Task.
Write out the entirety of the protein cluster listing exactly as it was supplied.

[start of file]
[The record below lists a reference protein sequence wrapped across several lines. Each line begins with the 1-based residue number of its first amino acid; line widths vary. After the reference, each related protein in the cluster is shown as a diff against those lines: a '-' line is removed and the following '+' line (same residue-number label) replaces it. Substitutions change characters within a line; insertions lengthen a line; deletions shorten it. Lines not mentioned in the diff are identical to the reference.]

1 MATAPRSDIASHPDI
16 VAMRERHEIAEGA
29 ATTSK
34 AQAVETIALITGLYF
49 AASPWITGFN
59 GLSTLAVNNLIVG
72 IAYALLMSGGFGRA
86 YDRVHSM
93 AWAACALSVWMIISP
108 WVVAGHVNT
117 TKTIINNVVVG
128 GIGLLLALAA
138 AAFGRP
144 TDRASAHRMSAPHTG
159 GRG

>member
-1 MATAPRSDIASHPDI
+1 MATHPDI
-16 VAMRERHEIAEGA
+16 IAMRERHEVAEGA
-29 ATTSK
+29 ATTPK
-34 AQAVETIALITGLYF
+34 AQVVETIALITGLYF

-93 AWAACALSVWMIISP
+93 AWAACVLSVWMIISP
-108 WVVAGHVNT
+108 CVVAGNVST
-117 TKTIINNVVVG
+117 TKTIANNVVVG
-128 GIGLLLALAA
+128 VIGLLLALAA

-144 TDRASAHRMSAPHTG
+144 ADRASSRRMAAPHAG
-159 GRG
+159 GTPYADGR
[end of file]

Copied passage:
[The record below lists a reference protein sequence wrapped across several lines. Each line begins with the 1-based residue number of its first amino acid; line widths vary. After the reference, each related protein in the cluster is shown as a diff against those lines: a '-' line is removed and the following '+' line (same residue-number label) replaces it. Substitutions change characters within a line; insertions lengthen a line; deletions shorten it. Lines not mentioned in the diff are identical to the reference.]

1 MATAPRSDIASHPDI
16 VAMRERHEIAEGA
29 ATTSK
34 AQAVETIALITGLYF
49 AASPWITGFN
59 GLSTLAVNNLIVG
72 IAYALLMSGGFGRA
86 YDRVHSM
93 AWAACALSVWMIISP
108 WVVAGHVNT
117 TKTIINNVVVG
128 GIGLLLALAA
138 AAFGRP
144 TDRASAHRMSAPHTG
159 GRG

>member
-1 MATAPRSDIASHPDI
+1 MATHPDI
-16 VAMRERHEIAEGA
+16 IAMRERHEVAEGA
-29 ATTSK
+29 ATTPK
-34 AQAVETIALITGLYF
+34 AQVVETIALITGLYF

-93 AWAACALSVWMIISP
+93 AWAACVLSVWMIISP
-108 WVVAGHVNT
+108 CVVAGNVST
-117 TKTIINNVVVG
+117 TKTIANNVVVG
-128 GIGLLLALAA
+128 VIGLLLALAA

-144 TDRASAHRMSAPHTG
+144 ADRASSRRMAAPHAG
-159 GRG
+159 GTPYADGR